Another poetry book we have almost worn out through the years is A Golden Treasury of Nursery Verse compiled by Mark Daniel. It has nice old paintings sprinkled throughout.
A wonderful anthology of children's poetry that we got on Karen Andreola's recommendation is Favorite Poems Old and New selected by Helen Ferris. This is a hefty, almost 600 page book has poems arranged by topic which makes it nice when you want to select a poem to go with something you are studying or for nature study.
A poetry book my children and I have found very helpful for finding worthy poetry to memorize is Poems for Memorization published by Rod and Staff. This is a paperback and has poems listed by grade level appropriate for memorization.
For your older child or perhaps for yourself, The One Year Book of Poetry has 365 devotional readings based on classic Christian verse. Each day includes poetry and a devotional on that poem. These are challenging reading and deep thinking poems.
My all time favorite is Mountain Breezes a collection of Amy Carmichael's poetry. She is my favorite poet and this is a comprehensive collection of her poems. They are grouped into sections and it includes a section with poems for children. Along with her deep spiritual insights, she loved nature and was very gifted with analogies so she puts beautiful words and comparative descriptions to spiritual ideas. This book includes a section for youth that children will enjoy including animal poems.
I read a poem aloud daily for several weeks to help the children begin to memorize it. As I memorize poetry along with the children I find myself quoting it to the little ones at appropriate moments, like, "Who has seen the wind, neither I nor you...." by Christina Rosetti or "How do you like to go up in a swing, up in the air so blue?" by Robert Louis Stevenson while I push them on the swing. I also use poems for copywork and to go along with our nature studies. The Handbook of Nature Study has some poems sprinkled throughout that go with particular nature topics and can be copied into nature notebooks. Favorite Poems Old and New is also a wonderful source for particular poems and has its poems listed in categories so it's easy to find poems to go with a particular study.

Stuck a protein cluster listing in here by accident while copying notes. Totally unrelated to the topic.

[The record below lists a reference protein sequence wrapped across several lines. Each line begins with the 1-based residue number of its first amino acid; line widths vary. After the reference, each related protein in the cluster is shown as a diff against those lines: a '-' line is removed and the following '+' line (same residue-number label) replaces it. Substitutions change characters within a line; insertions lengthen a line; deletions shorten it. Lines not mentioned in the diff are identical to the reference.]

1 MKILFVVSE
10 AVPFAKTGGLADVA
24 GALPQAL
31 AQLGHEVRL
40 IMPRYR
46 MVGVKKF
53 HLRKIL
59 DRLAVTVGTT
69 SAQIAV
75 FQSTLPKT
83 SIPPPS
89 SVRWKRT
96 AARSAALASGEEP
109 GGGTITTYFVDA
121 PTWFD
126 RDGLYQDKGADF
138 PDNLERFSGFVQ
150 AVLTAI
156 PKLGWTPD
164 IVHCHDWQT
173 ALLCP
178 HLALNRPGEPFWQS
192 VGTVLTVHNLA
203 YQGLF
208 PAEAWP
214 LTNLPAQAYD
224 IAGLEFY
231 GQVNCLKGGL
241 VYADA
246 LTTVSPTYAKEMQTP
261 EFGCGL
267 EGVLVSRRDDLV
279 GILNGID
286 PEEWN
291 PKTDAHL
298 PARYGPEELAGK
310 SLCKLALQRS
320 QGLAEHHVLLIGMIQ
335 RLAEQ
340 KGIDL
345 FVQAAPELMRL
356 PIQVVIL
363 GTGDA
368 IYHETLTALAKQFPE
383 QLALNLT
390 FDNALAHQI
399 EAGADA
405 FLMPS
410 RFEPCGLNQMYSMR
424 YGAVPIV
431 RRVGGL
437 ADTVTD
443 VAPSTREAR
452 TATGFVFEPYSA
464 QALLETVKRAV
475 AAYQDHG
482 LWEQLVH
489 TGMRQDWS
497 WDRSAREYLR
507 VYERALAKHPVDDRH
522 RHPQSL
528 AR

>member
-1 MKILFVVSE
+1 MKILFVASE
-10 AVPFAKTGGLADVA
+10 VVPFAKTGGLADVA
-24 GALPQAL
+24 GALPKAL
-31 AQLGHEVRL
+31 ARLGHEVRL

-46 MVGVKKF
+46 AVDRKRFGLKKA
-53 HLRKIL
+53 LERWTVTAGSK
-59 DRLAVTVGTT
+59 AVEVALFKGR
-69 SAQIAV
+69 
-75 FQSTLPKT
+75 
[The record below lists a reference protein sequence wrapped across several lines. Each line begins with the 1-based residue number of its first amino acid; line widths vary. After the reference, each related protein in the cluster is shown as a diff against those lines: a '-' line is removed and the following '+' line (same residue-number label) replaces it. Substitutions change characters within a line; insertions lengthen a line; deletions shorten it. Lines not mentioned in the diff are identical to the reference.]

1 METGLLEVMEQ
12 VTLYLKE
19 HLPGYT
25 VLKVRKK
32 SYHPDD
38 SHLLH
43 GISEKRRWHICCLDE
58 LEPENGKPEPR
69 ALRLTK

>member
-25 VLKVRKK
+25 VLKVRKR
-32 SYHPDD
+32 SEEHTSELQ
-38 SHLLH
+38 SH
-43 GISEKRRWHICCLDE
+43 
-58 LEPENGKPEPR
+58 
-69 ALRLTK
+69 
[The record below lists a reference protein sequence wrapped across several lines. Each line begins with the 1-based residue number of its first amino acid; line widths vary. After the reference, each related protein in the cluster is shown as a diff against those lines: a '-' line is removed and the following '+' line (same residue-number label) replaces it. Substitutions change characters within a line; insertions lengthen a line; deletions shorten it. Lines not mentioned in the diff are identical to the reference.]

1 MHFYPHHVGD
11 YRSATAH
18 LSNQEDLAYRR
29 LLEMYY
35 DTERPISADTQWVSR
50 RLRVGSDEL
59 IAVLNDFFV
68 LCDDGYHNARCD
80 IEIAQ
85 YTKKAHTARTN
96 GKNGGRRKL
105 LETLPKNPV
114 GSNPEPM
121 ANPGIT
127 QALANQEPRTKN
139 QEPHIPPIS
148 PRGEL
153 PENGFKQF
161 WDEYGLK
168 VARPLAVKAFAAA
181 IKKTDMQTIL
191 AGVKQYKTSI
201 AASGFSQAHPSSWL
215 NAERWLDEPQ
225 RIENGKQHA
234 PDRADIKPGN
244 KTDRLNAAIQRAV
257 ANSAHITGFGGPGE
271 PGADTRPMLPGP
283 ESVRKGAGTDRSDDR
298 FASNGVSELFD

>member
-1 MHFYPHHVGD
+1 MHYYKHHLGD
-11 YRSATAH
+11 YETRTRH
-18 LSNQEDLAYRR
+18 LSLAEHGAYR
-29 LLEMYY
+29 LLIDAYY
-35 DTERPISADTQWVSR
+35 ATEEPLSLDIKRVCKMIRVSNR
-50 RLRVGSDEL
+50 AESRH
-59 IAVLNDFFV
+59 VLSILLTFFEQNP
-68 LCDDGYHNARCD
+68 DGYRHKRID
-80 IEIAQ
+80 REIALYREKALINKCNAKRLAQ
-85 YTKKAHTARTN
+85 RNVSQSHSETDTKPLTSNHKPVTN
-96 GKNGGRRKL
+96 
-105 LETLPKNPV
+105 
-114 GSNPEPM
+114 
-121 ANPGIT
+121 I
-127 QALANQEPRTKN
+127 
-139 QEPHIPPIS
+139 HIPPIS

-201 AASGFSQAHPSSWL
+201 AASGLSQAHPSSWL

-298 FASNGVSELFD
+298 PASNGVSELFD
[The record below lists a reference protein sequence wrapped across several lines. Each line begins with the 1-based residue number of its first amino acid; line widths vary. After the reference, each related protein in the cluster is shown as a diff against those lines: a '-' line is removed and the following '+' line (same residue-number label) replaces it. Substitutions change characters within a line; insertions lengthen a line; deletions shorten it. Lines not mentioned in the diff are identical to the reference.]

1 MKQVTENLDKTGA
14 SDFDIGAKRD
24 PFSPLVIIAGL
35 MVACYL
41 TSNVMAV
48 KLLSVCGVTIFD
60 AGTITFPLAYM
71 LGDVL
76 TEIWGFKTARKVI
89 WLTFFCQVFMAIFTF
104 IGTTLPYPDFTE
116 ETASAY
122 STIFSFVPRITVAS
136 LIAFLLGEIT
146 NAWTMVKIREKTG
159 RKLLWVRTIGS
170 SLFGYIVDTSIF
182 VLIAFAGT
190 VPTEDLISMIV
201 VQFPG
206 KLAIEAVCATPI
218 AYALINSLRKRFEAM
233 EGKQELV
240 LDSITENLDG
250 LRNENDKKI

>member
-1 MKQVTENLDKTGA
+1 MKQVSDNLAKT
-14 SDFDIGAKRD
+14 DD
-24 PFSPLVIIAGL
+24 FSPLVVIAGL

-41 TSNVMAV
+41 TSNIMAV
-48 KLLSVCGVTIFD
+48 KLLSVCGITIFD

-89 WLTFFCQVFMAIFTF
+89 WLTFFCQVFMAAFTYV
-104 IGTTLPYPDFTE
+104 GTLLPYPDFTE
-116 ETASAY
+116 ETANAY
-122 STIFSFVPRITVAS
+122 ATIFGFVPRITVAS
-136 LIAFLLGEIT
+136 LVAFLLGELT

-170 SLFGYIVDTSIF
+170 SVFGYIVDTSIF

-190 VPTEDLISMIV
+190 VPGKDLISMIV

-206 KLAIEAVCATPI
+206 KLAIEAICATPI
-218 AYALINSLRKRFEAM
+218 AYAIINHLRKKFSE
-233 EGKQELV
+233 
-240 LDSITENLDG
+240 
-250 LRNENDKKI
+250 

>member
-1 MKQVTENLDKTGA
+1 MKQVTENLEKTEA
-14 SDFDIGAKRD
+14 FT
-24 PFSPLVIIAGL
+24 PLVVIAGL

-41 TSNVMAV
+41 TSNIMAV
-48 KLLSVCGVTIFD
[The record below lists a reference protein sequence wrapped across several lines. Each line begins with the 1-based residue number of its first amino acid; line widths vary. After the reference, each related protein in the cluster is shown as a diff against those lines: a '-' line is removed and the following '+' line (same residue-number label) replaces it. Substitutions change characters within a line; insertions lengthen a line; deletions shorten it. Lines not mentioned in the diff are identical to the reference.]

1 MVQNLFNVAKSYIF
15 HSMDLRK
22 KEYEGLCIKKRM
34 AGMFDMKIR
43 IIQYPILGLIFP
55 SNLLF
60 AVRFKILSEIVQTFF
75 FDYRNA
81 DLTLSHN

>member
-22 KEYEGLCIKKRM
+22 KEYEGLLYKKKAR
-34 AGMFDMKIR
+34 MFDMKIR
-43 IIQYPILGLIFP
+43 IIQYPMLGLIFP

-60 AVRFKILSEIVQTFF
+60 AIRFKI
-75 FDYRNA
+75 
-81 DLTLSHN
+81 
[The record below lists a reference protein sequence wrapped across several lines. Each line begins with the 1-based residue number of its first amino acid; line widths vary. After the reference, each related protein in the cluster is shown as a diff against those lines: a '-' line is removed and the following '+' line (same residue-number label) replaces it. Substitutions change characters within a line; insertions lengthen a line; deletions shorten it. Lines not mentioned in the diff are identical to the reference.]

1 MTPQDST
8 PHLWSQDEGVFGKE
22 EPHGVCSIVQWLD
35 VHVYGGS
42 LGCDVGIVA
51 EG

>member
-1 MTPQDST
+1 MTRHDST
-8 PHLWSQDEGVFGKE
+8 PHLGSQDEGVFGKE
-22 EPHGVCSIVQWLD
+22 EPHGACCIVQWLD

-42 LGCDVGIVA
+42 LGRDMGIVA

Children may like to write their own poetry. Like drawing, or riding a bike for that matter, their first attempts may not be impressive, but I like to encourage my children by finding something to praise or comment positively on. As they continue, I gently give suggestions and teach meter and rhyme. One of our daughters who struggled with meter with her first attempts at writing poetry now, as an adult, writes beautiful poetry. I've found it helpful when beginning to write poetry to choose a familiar poem or hymn and use that meter to write my own words. Of course not all poetry has meter or rhyme, but I like to encourage my children to at least learn to write this way as it takes discipline and thought and of course the finished product is appealing. Our minds are drawn to the repetitions of sound and cadence.
With a little effort, our children will be storing away beauty in their hearts and minds for the days and years to come.